So BEAR’s contract has been extended, despite the fact that it overcharged the Government £280,000 and despite the fact that you have other contractors that do not overcharge the Scottish Government.
Yes. We had to take a much wider view, other than—
Sorry to interrupt, but did those other contractors bid for the contract that was up for renewal?
No. The contract was not put up for renewal and put out to tender—
It was an extension.
Yes. There is a contractual provision that enables the extension of all five of the trunk road operating company contracts. At various points, we are required to consider whether we wish to extend the contracts. We took into account a wide range of factors in coming to the conclusion.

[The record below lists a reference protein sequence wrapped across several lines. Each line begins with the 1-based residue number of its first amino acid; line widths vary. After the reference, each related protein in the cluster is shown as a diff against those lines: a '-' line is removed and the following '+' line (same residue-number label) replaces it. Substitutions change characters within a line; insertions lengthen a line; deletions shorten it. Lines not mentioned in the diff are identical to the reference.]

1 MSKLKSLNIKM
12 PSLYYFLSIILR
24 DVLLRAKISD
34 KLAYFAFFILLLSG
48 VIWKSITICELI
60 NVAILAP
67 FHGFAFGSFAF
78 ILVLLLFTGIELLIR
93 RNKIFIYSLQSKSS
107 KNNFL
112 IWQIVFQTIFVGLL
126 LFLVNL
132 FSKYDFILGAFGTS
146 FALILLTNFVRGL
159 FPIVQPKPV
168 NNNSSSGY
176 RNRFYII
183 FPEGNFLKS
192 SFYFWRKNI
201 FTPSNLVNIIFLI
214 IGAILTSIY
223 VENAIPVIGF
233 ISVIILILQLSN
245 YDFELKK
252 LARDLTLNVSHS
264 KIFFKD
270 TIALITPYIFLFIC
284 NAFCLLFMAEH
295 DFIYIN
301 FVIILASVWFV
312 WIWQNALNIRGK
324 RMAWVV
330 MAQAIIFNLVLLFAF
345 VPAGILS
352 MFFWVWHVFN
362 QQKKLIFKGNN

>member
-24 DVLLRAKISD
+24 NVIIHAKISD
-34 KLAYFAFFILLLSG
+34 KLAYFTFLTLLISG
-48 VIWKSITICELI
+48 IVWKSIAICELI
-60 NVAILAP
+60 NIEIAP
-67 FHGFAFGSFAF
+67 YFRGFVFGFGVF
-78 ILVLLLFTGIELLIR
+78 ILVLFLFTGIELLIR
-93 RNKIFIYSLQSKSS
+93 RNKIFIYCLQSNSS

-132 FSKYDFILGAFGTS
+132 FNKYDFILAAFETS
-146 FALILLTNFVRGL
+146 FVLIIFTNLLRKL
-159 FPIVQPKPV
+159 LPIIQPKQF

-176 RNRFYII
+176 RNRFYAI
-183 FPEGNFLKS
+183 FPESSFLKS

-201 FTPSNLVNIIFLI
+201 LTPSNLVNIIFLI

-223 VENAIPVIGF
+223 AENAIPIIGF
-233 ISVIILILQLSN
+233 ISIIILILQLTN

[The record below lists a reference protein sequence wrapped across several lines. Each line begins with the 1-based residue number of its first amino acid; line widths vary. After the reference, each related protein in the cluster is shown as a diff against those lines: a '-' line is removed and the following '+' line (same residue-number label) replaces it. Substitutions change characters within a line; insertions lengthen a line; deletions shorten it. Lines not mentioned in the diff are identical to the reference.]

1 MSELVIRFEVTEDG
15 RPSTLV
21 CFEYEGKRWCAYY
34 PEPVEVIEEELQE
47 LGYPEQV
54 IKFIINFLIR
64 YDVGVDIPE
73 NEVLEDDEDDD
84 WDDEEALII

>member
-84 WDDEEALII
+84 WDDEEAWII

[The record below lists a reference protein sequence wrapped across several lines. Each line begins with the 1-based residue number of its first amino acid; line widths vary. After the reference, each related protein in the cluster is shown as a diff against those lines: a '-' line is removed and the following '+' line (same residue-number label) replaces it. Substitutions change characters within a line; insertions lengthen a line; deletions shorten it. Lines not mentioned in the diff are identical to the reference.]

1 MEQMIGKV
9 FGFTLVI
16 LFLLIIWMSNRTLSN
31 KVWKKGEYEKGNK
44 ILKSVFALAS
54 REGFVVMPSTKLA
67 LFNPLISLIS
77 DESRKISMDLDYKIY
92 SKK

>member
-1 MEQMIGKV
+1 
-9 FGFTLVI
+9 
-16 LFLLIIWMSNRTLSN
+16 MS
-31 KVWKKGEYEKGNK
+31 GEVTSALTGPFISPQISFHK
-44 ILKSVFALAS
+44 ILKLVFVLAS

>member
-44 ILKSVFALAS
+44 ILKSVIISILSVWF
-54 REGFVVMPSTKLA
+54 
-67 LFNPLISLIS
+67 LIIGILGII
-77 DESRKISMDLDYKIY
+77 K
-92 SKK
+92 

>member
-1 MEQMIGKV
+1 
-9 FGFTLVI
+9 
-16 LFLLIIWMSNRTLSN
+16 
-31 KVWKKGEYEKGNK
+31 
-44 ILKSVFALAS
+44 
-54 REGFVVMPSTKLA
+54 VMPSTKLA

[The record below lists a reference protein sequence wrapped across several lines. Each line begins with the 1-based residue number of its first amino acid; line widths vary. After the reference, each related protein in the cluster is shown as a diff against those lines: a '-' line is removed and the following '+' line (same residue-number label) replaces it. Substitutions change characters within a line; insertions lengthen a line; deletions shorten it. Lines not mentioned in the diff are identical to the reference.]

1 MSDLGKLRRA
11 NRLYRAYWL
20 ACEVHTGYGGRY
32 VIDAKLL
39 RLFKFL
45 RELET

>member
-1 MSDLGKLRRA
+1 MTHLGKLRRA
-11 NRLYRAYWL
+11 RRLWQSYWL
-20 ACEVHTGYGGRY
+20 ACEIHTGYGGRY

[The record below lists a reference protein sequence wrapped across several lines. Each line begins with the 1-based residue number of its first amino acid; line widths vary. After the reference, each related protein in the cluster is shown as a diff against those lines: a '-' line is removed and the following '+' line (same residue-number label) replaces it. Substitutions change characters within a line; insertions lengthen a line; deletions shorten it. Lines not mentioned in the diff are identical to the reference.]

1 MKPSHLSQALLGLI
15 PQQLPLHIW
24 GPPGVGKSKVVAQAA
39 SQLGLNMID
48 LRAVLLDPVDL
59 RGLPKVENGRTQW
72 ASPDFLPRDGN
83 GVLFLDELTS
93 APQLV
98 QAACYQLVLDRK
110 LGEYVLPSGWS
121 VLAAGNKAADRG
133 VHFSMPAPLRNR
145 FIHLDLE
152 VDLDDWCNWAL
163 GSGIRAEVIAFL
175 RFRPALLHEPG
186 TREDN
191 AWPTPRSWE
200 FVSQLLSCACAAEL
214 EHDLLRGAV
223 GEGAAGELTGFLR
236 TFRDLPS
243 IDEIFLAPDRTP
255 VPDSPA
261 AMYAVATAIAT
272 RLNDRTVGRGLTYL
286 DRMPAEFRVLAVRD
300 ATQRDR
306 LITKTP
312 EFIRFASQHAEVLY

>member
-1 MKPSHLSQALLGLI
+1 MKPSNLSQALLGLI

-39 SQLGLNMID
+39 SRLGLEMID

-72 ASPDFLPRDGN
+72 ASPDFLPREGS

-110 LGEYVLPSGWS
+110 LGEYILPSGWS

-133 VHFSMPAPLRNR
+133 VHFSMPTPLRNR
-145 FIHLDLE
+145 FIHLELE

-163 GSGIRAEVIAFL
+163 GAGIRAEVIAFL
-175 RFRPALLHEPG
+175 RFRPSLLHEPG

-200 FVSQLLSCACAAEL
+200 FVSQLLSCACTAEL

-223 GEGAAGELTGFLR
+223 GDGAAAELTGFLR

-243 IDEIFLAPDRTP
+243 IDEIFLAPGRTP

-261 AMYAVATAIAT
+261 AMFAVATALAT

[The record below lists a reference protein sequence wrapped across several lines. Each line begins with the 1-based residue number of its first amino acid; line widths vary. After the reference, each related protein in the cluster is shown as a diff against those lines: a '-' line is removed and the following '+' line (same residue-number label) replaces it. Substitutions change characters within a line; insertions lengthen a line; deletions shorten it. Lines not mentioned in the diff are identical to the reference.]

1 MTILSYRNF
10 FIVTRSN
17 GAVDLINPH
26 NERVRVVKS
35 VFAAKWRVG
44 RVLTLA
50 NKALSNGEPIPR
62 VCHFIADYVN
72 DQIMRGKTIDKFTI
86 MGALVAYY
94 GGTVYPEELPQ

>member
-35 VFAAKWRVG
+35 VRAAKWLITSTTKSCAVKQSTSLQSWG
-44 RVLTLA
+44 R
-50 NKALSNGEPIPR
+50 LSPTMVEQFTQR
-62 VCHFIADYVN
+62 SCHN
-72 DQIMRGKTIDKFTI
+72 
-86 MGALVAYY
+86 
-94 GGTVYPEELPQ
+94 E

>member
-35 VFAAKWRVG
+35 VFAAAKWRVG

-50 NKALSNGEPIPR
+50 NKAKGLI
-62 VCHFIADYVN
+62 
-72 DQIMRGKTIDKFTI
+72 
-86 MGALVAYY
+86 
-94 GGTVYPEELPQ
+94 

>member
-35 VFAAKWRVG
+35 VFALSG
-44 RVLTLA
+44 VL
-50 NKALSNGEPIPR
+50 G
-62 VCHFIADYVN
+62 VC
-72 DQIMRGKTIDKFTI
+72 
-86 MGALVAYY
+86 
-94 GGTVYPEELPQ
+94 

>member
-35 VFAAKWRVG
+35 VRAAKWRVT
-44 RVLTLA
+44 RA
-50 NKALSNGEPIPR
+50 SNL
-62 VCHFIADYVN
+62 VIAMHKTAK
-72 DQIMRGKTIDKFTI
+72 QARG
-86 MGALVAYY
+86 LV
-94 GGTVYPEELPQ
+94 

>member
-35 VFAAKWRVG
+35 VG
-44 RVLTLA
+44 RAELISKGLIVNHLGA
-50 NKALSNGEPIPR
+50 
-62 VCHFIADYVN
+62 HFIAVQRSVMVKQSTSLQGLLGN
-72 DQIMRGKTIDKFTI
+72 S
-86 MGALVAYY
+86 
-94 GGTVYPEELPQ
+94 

But you decided to extend it.
Yes. The main—
Is it wise for the Scottish Government to extend a contract with a company that has a proven record of overcharging the Scottish taxpayer by hundreds of thousands of pounds?
Obviously, the outcome would have been different if the investigation had uncovered deliberate acts of overcharging, but it uncovered a process failure. The trunk road operating companies are—
Sorry, but there are four other trunk road operators in Scotland with a proven track record of not overcharging the taxpayer.
There are three companies that we employ in total across the five units.
Would Scottish taxpayers not have more confidence if one of the companies that does not overcharge them were to take forward that contract?